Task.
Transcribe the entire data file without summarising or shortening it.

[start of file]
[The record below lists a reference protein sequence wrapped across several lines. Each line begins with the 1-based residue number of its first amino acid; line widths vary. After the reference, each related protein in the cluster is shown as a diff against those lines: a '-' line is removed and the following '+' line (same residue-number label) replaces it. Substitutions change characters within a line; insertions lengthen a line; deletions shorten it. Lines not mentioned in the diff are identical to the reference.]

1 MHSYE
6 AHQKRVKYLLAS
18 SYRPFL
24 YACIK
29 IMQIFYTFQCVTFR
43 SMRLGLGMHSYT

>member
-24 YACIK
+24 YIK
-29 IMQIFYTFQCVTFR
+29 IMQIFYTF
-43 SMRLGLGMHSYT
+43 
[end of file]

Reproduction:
[The record below lists a reference protein sequence wrapped across several lines. Each line begins with the 1-based residue number of its first amino acid; line widths vary. After the reference, each related protein in the cluster is shown as a diff against those lines: a '-' line is removed and the following '+' line (same residue-number label) replaces it. Substitutions change characters within a line; insertions lengthen a line; deletions shorten it. Lines not mentioned in the diff are identical to the reference.]

1 MHSYE
6 AHQKRVKYLLAS
18 SYRPFL
24 YACIK
29 IMQIFYTFQCVTFR
43 SMRLGLGMHSYT

>member
-24 YACIK
+24 YIK
-29 IMQIFYTFQCVTFR
+29 IMQIFYTF
-43 SMRLGLGMHSYT
+43 